Sen. John McCain on Tuesday issued a strongly worded statement warning President-elect Donald Trump not to trust overtures of peace from the Kremlin and to be cautious of supposed attempts to strengthen U.S.-Russian ties.
“With the U.S. presidential transition underway, Vladimir Putin has said in recent days that he wants to improve relations with the United States,” McCain said. “We should place as much faith in such statements as any other made by a former KGB agent who has plunged his country into tyranny, murdered his political opponents, invaded his neighbors, threatened America’s allies, and attempted to undermine America’s elections.”
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Russian President Vladimir Putin, left, and Defence Minister Sergei Shoigu, right, attend a wreath-laying ceremony at the Tomb of the Unknown Soldier in Moscow, Russia, Monday, Feb. 23, 2015. The Defenders of the Fatherland Day, celebrated in Russia on Feb. 23, honors the nation’s military and is a nationwide holiday. (AP Photo/Pavel Golovkin)
Russian President Vladimir Putin, center, gestures during his talks with German Chancellor Angela Merkel, left, and French President Francois Hollande, right, in Moscow, Friday, Feb. 6, 2015. In a top-level diplomatic dash, French President Francois Hollande and German Chancellor Angela Merkel flew to Moscow on Friday to seek a cease-fire and then a lasting peace for war-wracked eastern Ukraine. (AP Photo/Alexander Zemlianichenko)
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The Arizona Republican, once a presidential hopeful himself and now chairman of the powerful Senate Armed Services Committee, issued the statement after news that Trump and Putin had spoken by telephone and agreed to bolster the relationship between their countries.
The statement comes as Russia has reportedly stepped up airstrikes in Syria as part of what appears to be a renewed offensive to retake the city of Aleppo. Following Moscow’s continued deployments of military might to the region, McCain said the warming of relations must stop.
McCain also blasted President Barack Obama for his failed “reset” policy carried out by then-Secretary of State Hillary Clinton, Trump’s unsuccessful Democratic opponent in the presidential race. He said it cleared the way for Russia’s annexation of Crimea – which the U.S. considers illegal – and ongoing military operations it supports in eastern Ukraine, as well as its continued intervention in the Middle East in support of Syrian President Bashar Assad.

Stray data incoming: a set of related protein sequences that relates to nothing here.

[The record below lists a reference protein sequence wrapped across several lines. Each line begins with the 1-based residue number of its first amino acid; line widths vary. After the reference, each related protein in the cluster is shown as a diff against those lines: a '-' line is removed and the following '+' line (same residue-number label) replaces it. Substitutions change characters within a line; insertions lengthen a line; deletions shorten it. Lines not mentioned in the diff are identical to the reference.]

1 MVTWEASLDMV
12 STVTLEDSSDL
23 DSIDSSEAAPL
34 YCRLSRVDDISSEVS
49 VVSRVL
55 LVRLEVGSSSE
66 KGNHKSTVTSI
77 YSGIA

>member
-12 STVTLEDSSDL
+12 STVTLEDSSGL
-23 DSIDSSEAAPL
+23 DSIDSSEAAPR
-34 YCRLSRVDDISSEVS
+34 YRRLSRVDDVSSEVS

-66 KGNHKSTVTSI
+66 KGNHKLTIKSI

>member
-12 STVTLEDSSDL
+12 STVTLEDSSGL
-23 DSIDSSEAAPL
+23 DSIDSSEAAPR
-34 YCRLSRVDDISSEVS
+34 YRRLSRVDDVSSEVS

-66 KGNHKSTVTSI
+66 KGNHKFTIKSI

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“At the very least, the price of another ‘reset’ would be complicity in Putin and Assad’s butchery of the Syrian people,” McCain said. “That is an unacceptable price for a great nation. When America has been at its greatest, it is when we have stood on the side those fighting tyranny. That is where we must stand again.”
The Pentagon has decried Russia’s involvement in Syria as “unhelpful” since it first deployed troops there last year. Its aircraft carrier the Adm. Kuznetsov arrived off the Syrian coast last week to supplement the roughly 24 strike aircraft Russia already has at an air base it built in Latakia last year. Moscow has claimed it will use the carrier and its aircraft and weapons on board to begin an intensification of its assault.
A Defense Department spokesman on Tuesday claimed the deployment is, at this point, merely showing off.
“There is nothing kinetically that they can achieve or want to achieve they can’t already do with the forces that are already there,” Navy Capt. Jeff Davis said, citing the Kuznetsov, as well as cruise missiles launched from ships and long-range bombers flown from Russia. “These are done for show.”